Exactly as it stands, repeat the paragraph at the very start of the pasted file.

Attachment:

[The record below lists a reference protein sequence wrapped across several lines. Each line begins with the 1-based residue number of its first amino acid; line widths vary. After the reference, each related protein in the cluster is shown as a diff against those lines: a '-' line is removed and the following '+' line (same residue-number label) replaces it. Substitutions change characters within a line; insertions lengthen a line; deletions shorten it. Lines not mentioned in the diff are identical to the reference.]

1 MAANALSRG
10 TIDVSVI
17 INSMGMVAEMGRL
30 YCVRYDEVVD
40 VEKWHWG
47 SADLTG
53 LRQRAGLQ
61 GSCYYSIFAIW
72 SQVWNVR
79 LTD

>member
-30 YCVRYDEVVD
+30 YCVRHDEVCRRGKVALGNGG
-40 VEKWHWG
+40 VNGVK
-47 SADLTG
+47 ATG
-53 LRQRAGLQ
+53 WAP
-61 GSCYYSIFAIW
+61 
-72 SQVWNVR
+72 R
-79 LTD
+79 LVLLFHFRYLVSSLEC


[The record below lists a reference protein sequence wrapped across several lines. Each line begins with the 1-based residue number of its first amino acid; line widths vary. After the reference, each related protein in the cluster is shown as a diff against those lines: a '-' line is removed and the following '+' line (same residue-number label) replaces it. Substitutions change characters within a line; insertions lengthen a line; deletions shorten it. Lines not mentioned in the diff are identical to the reference.]